When medicine visionary Eric Topol spoke at Baylor College of Medicine in 2012, a faculty member asked him, “What will be the most important quality of a physician in the digital age?” Topol promptly responded, “Flexibility.”
Medicine, technology, and communications are advancing almost faster than our ability to learn about them. Progress is happening beyond the rate of any institution’s ability to make rules. When we think we have the professionalism and ethical issues figured out, a new tool appears that operationally challenges the foundation of how doctors work and interact with patients. Our institutional processes for figuring these things out are based on analog workflows moving at the speed of committees, task forces, and peer review.
Topol was spot-on. As individuals in changing times, we must be flexible.
The way we see our place in the world has to change. Where we’re going may not be what you signed up for. The sooner we get over that, the sooner we can be can find our new place and begin to fashion the solutions necessary for progress. We can fashion those solutions, or we can sit back and let someone else do it.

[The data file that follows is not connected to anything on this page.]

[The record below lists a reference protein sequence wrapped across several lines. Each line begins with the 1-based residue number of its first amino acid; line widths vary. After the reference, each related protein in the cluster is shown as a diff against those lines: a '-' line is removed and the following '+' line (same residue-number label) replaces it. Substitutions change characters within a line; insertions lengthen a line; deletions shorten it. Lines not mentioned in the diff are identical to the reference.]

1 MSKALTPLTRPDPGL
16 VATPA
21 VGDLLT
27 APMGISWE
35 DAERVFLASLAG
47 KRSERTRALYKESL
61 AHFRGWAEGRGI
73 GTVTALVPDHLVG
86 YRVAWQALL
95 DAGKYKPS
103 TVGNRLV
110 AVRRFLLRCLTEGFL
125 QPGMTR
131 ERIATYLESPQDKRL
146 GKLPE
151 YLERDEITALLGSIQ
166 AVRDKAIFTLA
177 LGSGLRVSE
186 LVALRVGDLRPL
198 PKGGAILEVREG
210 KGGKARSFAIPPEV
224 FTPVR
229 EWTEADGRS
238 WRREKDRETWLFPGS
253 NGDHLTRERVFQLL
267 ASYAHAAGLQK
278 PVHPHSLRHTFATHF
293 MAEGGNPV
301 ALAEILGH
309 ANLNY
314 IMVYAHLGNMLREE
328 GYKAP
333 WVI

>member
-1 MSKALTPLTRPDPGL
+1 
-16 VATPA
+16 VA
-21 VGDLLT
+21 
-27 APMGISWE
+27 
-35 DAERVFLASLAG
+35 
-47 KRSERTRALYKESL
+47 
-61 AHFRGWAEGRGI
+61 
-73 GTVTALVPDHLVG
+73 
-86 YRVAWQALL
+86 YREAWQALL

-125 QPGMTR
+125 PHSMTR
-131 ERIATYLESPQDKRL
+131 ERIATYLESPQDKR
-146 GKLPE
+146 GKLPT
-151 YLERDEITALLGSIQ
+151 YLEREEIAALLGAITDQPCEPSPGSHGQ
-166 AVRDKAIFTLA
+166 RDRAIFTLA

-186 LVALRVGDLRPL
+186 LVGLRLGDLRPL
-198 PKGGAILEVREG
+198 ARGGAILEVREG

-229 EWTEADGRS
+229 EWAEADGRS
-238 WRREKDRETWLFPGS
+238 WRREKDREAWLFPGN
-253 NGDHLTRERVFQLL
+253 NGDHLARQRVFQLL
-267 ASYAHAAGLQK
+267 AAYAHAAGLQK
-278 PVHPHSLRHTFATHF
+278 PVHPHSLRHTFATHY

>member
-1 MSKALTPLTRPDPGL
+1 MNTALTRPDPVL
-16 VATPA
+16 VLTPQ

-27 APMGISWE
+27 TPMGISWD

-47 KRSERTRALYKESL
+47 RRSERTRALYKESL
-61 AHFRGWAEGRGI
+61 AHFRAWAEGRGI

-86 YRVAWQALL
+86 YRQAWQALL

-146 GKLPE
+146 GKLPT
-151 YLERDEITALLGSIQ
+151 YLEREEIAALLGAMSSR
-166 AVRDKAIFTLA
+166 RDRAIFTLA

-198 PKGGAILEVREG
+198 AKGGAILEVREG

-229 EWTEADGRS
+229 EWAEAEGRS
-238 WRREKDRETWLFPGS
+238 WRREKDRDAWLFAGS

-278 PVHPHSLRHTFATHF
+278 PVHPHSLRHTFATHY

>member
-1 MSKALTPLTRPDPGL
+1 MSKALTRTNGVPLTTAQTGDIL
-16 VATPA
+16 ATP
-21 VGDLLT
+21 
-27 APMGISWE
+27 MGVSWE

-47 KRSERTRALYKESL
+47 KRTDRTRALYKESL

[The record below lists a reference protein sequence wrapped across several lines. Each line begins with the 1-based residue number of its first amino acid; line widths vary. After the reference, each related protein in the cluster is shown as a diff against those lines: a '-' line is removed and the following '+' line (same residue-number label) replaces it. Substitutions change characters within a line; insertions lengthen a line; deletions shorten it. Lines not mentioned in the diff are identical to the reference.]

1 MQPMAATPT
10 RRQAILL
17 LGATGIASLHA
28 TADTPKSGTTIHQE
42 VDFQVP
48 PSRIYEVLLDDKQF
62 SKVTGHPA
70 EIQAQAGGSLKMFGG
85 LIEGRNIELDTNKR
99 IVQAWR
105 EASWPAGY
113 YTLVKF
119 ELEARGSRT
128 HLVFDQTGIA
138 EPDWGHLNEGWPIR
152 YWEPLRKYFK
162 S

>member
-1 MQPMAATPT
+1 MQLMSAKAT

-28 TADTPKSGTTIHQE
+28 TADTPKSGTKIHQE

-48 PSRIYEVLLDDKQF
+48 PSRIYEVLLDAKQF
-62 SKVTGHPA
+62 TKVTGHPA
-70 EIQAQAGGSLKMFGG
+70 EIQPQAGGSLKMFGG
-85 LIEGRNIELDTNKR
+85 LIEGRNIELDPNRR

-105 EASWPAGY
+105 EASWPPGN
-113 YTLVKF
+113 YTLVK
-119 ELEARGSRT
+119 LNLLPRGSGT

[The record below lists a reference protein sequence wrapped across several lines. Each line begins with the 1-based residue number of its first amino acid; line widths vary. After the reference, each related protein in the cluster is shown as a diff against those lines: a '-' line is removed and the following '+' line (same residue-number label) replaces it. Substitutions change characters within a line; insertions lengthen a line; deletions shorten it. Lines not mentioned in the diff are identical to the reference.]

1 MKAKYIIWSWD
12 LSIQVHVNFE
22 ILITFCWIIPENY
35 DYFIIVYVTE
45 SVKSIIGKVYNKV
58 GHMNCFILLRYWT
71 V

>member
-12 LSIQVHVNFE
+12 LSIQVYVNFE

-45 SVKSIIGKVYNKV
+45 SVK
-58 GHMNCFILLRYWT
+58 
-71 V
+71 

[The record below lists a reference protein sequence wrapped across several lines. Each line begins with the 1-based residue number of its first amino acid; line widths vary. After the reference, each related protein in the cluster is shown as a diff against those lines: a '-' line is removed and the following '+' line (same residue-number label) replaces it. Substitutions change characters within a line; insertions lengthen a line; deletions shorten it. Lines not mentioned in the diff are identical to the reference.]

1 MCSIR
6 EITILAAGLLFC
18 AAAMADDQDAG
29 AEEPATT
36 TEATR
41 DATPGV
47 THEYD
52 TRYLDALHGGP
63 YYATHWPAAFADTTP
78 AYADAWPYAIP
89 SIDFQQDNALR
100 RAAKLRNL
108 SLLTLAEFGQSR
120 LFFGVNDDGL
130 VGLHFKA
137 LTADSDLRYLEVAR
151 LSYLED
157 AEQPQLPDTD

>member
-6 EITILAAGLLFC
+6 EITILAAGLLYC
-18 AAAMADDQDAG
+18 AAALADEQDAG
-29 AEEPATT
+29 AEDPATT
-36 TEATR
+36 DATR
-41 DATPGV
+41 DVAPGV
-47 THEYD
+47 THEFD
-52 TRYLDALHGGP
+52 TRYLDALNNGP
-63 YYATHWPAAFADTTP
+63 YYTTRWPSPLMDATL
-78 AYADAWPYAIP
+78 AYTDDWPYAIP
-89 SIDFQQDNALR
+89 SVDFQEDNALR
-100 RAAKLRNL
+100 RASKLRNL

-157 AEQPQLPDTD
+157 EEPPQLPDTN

We’re on our own. As physicians, we will need to figure things out as we go. We have to be open to entirely new ways of doing things. We must be nimble to adapt to the changes happening around us. The medical leaders of this generation will be those on the fringe with the vision, versatility, and flexibility to see how medicine can be better with the tools that are emerging. We must be open to new places where leadership and change may emerge.
We’ve got to teach ourselves. Because we’re on our own, we need to teach ourselves. Medical school curricula and CME won’t be able to keep up.
We might learn from the maker movement and the hackers. How can we take what’s here and fashion a solution? How can current technology be re-tooled or adapted to improve patient care or doctor-to-doctor communication? Most flexible thinking and disruption in medicine will come from the private sector. Smart doctors will have the ability to see what’s possible and drive the application of this technology in our world for our patients.
In many ways, flexibility is the antithesis of the physician. Rigor, order, process, and protocol represented the rigid framework of our profession. It may also be its downfall if we fail to adapt, change, and grow.
—Bryan Vartabedian, MD, writes monthly for Wing of Zock about the intersection of health care, medical education, and social media. He is a pediatrician at Baylor College of Medicine in Houston, Texas, and blogs at 33 charts. Follow him on Twitter @Doctor_V.